OK, so my assumptions are arguably faulty.  But, they’re based in reality. And the conclusion? Twitter is more than twice as effective as hybrid technology at reducing fuel use in vehicles.

You heard it here first, folks.  But please – don’t retweet it.

A Battery of Questions

November 24th, 2009 Comments off

cell photoI often think I know more about things than I really do. And one thing I think I know a lot about is batteries – the kind that goes in your Prius, and the kind that will go in your Volt.  As most car-folks know, the battery industry is currently transitioning from nickel-metal-hydride (NiMH) batteries (i.e., what’s in your Prius) to lithium-ion (Li-ion; i.e., what’s in your Volt.  Or Leaf.  Or Tesla.).  And, it turns out, a battery isn’t just a battery – different types of batteries require significantly different control mechanisms to manage how much and how quickly they are charged and discharged, and how they behave while in operation, so that lifetime, safety, and performance are maximized.

But it’s even more complicated than that.  There are dozens of different Li-ion battery chemistries.  Every battery manufacturer has their own idea of the right combination of chemistry and manufacturing process that will result in the winning formula.  But each of these batteries has very unique characteristics that require very specific controls once it’s embedded in an automobile.  Auto manufacturers, on the other hand, would like to be chemistry-agnostic.  (They just want a battery that meets their requirements.)  But, given that the battery dictates the control software, it’s not so easy for a car maker to just pick a battery off the shelf.  Substantial development effort must take place between the auto maker and the battery maker, so that the car and the battery work together as a system.  (Just look at all the effort that has gone into the Volt’s development, in conjunction with Compact Power / LG Chem.)  Once a vehicle has been developed with a particular battery in place, changing battery suppliers would be a major hurdle.  As a result, there have been a lot of joint-ventures formed between auto manufacturers and battery companies, effectively tying their efforts together.

In the end, we’ll likely see each electrified automobile maker tied to one particular type of battery.  But there’s also the issue of standardization in the industry.  I wonder, if each auto/battery manufacturer takes a different path, will this complicate standardization?  How will this effect business models like Better Place – will their entire infrastructure be wedded to one type of battery and one manufacturer?

Aero

September 8th, 2009 Comments off

I’ve said (as have many others) that the Toyota Prius, (new) Honda Insight, and Chevy Volt all look similiar, at least insofar as the overall shape of the vehicles.  (My personal opinion is that that Volt is much better looking than the other two, with the new Prius coming in second, but this isn’t really related to shape.)  The reason for this is that they are all efficient vehicles, so one of their design goals was a low drag coefficient.  An article in this month’s Automotive Engineering International (Aerodynamics Soar) speaks to this, mentioning “complaints that cars like the Honda Insight and Chevrolet Volt, which balance similar missions of efficiency and cabin space, are derivative of Toyota’s Prius, when actually they are all recognitions of the fact that similar goals will produce similar designs.”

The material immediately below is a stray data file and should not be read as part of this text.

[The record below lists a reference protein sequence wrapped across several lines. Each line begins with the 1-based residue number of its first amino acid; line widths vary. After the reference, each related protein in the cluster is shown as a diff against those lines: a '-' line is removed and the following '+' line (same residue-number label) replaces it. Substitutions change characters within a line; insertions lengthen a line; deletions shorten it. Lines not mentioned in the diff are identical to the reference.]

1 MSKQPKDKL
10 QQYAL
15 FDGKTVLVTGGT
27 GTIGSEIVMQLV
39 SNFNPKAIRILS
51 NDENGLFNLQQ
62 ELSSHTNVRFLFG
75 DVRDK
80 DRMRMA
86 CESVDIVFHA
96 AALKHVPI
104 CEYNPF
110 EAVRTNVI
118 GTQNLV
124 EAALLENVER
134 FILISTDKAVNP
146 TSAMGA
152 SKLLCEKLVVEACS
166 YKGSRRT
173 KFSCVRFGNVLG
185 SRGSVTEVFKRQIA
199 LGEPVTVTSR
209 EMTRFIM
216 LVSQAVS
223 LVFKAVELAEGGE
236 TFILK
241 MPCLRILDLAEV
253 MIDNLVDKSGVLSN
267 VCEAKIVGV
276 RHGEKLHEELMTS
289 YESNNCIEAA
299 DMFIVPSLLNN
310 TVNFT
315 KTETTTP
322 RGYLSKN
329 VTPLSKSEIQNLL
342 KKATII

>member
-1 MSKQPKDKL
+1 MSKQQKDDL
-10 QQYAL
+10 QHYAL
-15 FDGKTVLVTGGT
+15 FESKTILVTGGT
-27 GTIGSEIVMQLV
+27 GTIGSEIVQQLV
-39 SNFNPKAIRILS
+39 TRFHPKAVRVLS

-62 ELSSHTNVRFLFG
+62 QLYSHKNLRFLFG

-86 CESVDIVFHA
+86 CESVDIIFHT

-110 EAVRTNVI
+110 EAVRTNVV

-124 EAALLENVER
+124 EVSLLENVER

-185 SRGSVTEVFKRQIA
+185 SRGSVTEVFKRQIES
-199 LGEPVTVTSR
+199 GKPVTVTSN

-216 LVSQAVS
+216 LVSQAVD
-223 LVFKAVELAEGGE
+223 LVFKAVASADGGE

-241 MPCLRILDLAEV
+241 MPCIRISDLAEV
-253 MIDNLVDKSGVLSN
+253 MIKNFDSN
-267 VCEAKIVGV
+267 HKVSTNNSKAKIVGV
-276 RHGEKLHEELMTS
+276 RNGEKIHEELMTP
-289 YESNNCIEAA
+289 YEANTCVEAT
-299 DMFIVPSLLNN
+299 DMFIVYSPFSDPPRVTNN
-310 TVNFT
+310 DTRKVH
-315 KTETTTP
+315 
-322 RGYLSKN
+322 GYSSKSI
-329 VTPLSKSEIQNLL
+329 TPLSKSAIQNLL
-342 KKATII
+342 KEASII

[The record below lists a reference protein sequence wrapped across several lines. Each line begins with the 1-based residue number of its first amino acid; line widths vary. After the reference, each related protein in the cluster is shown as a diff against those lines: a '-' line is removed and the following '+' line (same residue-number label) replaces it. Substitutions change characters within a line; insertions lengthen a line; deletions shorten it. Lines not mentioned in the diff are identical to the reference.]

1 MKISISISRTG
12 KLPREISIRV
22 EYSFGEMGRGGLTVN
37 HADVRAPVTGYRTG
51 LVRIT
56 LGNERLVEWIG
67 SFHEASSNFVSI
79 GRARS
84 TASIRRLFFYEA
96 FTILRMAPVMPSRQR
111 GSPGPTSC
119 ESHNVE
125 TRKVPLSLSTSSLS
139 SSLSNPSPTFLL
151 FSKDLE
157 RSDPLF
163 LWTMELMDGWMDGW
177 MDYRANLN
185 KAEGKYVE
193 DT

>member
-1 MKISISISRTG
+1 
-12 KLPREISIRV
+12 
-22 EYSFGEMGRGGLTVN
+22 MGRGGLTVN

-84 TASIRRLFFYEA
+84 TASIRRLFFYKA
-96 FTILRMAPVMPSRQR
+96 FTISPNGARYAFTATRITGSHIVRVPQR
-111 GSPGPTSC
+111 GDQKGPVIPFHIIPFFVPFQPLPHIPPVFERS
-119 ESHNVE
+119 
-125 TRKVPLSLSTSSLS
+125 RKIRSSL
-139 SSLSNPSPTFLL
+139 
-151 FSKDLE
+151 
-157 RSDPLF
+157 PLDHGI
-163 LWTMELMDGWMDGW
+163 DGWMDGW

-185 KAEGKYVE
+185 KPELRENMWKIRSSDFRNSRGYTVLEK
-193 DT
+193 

A recent video on the Chevy Voltage website talks a bit about the work that went into optimizing the aerodynamics of the Chevy Volt.  One remarkable data-point is that aerodynamic work on the Volt increased the all-electric range by 7 MILES from the original prototype!  Aerodynamic efficiency makes the Volt a PHEV-40, rather than a PHEV-33! To my knowledge, GM still has not announced what the Cd for the Volt is, except to say it’s the lowest of any GM vehicle since the EV1 (which had a Cd of 0.195).  For comparison, the Prius has a Cd of 0.25, and the new Ford Taurus (a modern vehicle for which aero is important, though not as high a priority as it is for hybrids) scores a 0.32.

The drag coefficient (Cd) is directly proportional to the amount of power needed to overcome the force of the air pushing against a vehicle in order to maintain a steady speed.  This power is also directly proportional to the frontal area of the vehicle, the density of the air, as well as the cube of the vehicle’s velocity.  So, fuel economy can be increased by improving the aerodynamics, reducing the size of the vehicle, driving in less-dense air … or, to an even greater degree, slowing down.  The third option seems difficult, and the fourth a bit boring…

If you still think that aerodynamics don’t matter, check out the extreme, where Cd is optimized at the expense of downforce, causing this Mercedes at Le Mans, and this Porsche at Road Atlanta, to become airborn!

Mercedes CLR at Le Mans, 1999

Mercedes CLR at Le Mans, 1999